Tax and Labor & Employment Law Alert: Small Business Employer Benefits during the COVID-19 Crisis

Small Business Association Paycheck Protection Program

The Coronavirus Aid, Relief, and Economic Security (CARES) Act provides a business with a loan up to $10 million for payroll and operating expenses.

  • Amount of Loan: A business can get a loan that covers up to 250% of average monthly payroll costs at 1% interest. The loan will be forgiven for businesses that retain or rehire workers, but if a company lays off workers or reduces payroll expenses, the loan forgiveness will be reduced or eliminated. The loan forgiveness is for payroll expenses incurred between March 12, 2020 and June 30, 2020.
  • Eligibility: Businesses with fewer than 500 employees (including certain not-for-profit entities) are eligible. Certain businesses with more than 500 employees that meet SBA size and industry standards may also be eligible.
  • Application:  A business applies for the loan through a participating bank or lender. A business may need back-up documentation to substantiate payroll expenses for 2019 and 2020 year-to-date. Payroll expenses are capped at $100,000 per worker.
Other Benefits

Income Tax Filing/Payment Deferral:

  • Eligibility: Taxpayers can delay until July 15 to file their 2019 tax returns, pay any outstanding tax liability and submit estimated taxes for the first quarter of 2020. Note, however, that the June 15 deadline for filing estimated taxes for the second quarter is not extended and they must be paid on time unless the government takes further action.
  • Steps to Take: No action is needed to take advantage of the July 15, 2020 extended due date for income taxes. If a further extension is needed, a taxpayer can file a request to delay filing their income taxes until October 15, 2020 but must pay an estimated amount of their income tax liability with the extension in order to avoid interest and penalties.

Payroll Tax Deferral:

  • Eligibility: A business may delay paying the employer-side payroll taxes it owes for up to two years. However, if a business has any of its loans forgiven under the Payroll Protection Program, it is ineligible to defer its payroll taxes.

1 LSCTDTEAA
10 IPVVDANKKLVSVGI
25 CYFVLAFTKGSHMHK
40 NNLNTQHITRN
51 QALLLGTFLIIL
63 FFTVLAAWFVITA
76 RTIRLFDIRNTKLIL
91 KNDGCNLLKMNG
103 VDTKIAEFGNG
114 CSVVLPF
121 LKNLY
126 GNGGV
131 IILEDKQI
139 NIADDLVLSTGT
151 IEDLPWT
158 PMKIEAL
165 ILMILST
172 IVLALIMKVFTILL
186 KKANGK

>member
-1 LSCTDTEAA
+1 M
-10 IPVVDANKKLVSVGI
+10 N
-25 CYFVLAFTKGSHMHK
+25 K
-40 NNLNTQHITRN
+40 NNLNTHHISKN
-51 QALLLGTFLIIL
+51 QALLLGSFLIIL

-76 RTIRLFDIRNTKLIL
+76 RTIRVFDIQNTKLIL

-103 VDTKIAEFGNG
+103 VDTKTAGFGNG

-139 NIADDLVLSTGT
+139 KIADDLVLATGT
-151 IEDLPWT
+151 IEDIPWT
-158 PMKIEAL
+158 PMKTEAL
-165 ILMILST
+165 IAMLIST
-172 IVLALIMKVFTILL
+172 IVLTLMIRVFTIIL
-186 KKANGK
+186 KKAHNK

• Steps to Take: Businesses can defer paying all the 6.2% payroll levies they owe the government for the rest of 2020 and can spread those payments out over 2021 and 2022. At least 50% of the amount owed must be paid by December 31, 2021.

Employee Retention Tax Credit:

  • Eligibility:  Businesses of all sizes and non-profits forced to close or slow business could be eligible for a refundable tax credit if they keep workers on the job. However, a business that has any of its loans forgiven under the Payroll Protection Program is ineligible for this credit. Businesses with more than 100 employees can only claim the tax credit against wages paid to employees with work curtailed by the pandemic.
  • Steps to Take: Employers can get up to $5,000 per worker they keep on the job during the downturn. The credit is applied against payroll taxes on their quarterly returns, but a business can also request an advance using the IRS form and instructions at the following link or links:

Form 7200: Advance Payment of Employer Credits Due to COVID-19

Link to Form 7200:

Link to Instructions to Form 7200: 

The tax break is refundable, meaning businesses can get a check back from the IRS if they have amassed credits larger than their payroll tax bills.

Employer Tax Credit for Paid Sick and Family Leave:

  • Eligibility: Employers with fewer than 500 employees can receive dollar-for-dollar tax credits that reimburse them for providing paid sick and family leave wages for workers who have to take leave related to the virus. Self-employed individuals are able to claim a similar credit. However, a business that has any of its loans forgiven under the Payroll Protection Program is ineligible for this credit.
  • Steps to Take: Employers that offer workers up to 80 hours of paid sick leave and up to an additional 10 weeks to care for a child due to school closures can claim credits for wages paid starting April 1. While companies can claim the tax breaks on their quarterly federal employment tax returns, they can obtain the benefit of the credits faster by reducing their employment tax deposits. If the credit amount is larger than the federal employment taxes, companies can request an advance payment of the credits from the IRS.

Please visit our Tax and Labor & Employment Practice Areas to learn more about the legal services we can provide in these areas. If you have any questions or would like more information on the issues discussed in this communication, please do not hesitate to contact us.

This communication is for informational purposes and is not intended as legal advice.